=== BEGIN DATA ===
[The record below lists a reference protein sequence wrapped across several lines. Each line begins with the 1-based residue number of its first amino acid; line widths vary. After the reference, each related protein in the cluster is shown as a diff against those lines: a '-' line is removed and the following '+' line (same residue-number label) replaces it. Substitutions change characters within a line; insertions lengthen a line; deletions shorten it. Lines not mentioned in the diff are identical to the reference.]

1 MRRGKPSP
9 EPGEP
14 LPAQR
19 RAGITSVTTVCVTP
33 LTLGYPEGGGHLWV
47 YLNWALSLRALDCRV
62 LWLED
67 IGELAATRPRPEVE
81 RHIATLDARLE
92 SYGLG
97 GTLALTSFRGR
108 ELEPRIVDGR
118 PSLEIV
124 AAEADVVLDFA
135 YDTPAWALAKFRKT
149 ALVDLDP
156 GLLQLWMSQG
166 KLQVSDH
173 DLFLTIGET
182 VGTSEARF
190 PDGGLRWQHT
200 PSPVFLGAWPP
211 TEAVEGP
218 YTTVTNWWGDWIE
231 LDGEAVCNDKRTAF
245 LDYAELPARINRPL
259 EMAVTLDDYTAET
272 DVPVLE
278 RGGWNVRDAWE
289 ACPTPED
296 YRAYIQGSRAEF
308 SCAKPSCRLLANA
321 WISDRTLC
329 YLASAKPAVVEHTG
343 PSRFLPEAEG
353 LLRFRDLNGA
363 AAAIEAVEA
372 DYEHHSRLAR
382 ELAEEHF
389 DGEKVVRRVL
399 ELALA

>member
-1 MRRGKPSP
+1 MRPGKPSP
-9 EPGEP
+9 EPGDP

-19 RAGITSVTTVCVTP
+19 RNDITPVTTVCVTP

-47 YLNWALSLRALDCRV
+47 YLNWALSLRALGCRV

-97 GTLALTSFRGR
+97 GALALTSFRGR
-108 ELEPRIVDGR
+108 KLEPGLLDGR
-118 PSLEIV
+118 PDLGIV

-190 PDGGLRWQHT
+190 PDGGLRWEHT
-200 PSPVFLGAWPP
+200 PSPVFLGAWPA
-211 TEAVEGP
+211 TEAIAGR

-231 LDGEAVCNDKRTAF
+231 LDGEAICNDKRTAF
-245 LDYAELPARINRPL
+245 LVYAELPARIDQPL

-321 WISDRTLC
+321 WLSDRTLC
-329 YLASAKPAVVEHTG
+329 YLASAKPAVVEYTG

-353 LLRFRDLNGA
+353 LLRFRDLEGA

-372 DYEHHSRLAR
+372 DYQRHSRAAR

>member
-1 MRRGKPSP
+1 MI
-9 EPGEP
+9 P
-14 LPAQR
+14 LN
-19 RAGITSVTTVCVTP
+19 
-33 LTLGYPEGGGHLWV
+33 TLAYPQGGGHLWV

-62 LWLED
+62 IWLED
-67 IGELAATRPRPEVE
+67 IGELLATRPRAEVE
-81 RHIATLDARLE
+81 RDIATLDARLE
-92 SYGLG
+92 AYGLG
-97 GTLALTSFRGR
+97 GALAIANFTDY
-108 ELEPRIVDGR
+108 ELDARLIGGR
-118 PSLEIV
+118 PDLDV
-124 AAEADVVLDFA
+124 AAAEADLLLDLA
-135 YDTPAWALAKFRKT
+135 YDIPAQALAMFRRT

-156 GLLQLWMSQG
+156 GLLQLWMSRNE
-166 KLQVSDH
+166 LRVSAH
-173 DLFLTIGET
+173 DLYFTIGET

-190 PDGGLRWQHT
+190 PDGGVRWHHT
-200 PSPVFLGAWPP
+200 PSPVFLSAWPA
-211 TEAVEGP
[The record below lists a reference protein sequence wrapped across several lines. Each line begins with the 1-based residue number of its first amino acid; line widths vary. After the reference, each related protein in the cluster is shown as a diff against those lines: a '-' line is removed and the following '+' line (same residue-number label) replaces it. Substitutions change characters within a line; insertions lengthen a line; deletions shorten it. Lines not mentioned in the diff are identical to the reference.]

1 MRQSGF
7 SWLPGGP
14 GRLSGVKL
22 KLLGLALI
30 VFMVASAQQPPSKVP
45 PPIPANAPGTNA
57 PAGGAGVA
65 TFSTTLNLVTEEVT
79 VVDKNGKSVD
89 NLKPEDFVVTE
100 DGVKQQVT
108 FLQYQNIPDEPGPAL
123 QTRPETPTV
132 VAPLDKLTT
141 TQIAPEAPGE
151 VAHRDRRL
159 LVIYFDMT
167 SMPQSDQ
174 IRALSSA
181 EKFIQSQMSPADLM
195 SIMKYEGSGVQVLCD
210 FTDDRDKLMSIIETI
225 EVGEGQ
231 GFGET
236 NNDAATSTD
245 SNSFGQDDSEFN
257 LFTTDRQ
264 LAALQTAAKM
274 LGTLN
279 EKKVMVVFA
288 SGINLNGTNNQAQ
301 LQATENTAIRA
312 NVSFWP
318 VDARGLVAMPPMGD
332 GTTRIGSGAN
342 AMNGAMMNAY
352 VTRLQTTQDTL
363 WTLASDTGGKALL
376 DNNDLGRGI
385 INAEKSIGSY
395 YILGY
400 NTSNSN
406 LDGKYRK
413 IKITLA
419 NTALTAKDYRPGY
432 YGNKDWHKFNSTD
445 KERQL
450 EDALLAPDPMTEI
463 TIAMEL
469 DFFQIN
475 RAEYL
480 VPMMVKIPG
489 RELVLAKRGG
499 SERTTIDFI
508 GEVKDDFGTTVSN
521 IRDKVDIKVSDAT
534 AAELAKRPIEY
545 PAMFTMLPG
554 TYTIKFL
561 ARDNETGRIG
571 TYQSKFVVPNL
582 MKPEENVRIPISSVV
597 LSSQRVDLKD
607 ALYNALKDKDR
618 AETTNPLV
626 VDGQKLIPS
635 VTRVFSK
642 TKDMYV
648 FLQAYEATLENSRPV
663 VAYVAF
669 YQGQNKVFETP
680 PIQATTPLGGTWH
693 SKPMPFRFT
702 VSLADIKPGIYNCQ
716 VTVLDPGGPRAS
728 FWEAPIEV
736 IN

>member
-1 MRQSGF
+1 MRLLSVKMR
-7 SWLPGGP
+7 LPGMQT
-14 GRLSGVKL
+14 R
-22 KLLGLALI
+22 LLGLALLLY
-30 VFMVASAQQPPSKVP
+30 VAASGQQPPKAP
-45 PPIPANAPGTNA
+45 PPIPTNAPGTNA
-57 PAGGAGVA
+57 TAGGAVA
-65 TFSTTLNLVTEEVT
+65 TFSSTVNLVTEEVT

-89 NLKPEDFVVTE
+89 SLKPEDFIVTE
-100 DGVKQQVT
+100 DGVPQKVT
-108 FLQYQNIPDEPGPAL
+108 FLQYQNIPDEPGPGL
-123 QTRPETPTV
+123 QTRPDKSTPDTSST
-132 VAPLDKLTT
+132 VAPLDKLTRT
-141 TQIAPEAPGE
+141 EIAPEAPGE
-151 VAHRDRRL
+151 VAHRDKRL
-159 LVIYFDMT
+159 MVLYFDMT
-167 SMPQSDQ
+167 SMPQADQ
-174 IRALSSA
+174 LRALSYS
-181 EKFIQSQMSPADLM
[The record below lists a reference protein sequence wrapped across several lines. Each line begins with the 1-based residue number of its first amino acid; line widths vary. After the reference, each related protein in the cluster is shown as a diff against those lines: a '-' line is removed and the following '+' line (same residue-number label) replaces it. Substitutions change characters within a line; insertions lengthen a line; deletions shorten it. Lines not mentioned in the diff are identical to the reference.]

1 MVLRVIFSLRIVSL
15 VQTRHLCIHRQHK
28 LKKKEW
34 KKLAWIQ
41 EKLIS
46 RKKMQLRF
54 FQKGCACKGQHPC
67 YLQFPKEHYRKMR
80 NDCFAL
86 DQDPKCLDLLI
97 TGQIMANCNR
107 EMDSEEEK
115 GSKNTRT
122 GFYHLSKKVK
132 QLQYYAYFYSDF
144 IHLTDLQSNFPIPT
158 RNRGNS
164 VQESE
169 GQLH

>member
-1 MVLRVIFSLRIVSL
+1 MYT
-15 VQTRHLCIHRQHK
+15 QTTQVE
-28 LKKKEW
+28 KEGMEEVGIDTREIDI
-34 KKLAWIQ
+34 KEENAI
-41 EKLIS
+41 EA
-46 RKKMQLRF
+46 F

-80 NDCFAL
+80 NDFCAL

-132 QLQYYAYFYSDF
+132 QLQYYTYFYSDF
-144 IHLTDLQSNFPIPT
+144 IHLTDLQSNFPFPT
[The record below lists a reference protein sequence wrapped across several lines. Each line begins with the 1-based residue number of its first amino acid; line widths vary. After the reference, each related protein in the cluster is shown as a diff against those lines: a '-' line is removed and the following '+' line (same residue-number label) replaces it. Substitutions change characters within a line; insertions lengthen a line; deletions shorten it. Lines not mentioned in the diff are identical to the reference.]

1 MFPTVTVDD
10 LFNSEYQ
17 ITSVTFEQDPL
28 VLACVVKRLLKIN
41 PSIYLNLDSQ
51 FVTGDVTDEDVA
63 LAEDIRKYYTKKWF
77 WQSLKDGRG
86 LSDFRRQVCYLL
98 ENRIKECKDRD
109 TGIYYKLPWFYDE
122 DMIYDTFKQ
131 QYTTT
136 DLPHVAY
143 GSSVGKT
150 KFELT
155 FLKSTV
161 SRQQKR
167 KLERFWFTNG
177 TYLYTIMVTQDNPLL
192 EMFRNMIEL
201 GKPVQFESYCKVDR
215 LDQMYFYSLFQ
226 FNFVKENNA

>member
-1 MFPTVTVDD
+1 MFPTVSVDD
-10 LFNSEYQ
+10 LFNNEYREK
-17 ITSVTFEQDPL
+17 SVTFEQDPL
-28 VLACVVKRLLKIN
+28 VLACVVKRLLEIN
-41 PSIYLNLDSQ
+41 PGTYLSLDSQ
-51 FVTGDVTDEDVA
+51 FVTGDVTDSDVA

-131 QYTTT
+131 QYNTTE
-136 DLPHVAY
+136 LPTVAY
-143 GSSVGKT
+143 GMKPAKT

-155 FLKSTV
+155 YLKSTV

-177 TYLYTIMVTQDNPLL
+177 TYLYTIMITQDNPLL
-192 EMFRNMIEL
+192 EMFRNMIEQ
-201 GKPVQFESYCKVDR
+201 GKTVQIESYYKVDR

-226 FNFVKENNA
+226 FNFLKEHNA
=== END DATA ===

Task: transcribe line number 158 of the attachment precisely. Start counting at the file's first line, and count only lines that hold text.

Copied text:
400 NTSNSN